Just in time for Bloomsday, Bookninja links to an amusing New Yorker story that documents the grade-A ridiculosity of Stephen James Joyce, James Joyce’s grandson and only living descendant. The man who “since the mid-nineteen-eighties…has effectively controlled the Joyce estate” is prone to rejecting invitations to scholarly Joyce gatherings and then showing up anyway and demanding to be put on the program.
His aim, apparently, is to “question the value of academic criticism”: “if my grandfather was here, he would have died laughing” is his favourite catchphrase. At one symposium, he said that even Joyce’s most dense and tricksy works can be read and understood by any old Joe, and is careful to point out that he is a Joyce, not a Joycean, and that he must be addressed as Stephen James Joyce at all times.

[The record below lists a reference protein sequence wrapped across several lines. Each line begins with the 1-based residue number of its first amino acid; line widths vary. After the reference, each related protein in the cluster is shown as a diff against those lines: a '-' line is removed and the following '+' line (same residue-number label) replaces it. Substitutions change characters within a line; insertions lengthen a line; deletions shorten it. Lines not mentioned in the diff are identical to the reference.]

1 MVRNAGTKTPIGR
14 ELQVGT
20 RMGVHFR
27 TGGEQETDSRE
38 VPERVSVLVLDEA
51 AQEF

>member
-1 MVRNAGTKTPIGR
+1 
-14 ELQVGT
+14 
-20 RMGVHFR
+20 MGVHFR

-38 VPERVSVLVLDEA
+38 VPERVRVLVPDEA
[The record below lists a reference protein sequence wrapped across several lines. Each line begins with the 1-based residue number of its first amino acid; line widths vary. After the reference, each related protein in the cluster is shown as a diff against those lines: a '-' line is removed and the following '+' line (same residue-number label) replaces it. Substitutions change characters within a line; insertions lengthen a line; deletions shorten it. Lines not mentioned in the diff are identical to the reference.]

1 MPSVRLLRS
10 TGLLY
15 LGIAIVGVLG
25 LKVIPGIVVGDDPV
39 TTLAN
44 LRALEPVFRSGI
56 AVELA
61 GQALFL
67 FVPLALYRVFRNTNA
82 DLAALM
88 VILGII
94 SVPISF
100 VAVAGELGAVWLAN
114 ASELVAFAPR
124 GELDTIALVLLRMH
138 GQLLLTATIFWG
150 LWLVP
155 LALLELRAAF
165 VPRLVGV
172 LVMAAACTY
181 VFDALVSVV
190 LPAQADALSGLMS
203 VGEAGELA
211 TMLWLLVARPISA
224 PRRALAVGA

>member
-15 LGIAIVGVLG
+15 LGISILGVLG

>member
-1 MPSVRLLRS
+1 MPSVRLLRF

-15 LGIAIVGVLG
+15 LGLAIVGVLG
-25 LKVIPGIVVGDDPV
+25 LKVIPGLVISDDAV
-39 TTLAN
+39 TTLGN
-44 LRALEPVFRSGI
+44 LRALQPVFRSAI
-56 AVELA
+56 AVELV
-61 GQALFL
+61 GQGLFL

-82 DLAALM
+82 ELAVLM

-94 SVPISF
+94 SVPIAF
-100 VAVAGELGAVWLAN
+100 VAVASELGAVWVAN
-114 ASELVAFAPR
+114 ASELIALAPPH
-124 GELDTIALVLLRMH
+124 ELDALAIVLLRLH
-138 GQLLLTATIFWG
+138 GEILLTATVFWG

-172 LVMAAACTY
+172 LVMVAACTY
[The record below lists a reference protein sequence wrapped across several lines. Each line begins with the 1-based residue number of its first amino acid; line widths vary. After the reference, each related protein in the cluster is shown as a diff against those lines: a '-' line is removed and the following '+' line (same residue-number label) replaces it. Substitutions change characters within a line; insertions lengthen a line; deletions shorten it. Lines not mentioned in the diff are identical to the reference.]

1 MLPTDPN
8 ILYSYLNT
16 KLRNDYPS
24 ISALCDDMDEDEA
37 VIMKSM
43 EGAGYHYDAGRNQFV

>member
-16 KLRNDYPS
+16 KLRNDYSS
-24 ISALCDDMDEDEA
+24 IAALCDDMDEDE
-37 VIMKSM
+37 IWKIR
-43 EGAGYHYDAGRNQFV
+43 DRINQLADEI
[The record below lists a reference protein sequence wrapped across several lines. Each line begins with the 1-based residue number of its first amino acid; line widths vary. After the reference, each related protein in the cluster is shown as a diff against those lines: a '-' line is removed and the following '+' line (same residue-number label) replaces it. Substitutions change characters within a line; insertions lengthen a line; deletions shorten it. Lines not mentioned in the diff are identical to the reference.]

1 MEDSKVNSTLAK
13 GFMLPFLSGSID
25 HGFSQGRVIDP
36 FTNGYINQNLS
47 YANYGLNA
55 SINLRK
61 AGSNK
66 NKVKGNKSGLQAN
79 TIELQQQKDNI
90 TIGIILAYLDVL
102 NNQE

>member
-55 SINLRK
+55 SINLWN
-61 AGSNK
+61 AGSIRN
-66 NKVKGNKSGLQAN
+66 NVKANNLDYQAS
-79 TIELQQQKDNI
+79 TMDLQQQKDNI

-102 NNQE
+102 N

While his cantankerousness and rampant sassmouth is good for a laugh (and gets him on the guest list of some conferences for the entertainment value), the story also documents his more troubling antics, too, such as his destroying precious Joyce documents and putting the kibosh (via legal action) on countless new editions, scholarly articles, and public Ulysses readings.
Check out the rest of the New Yorker story here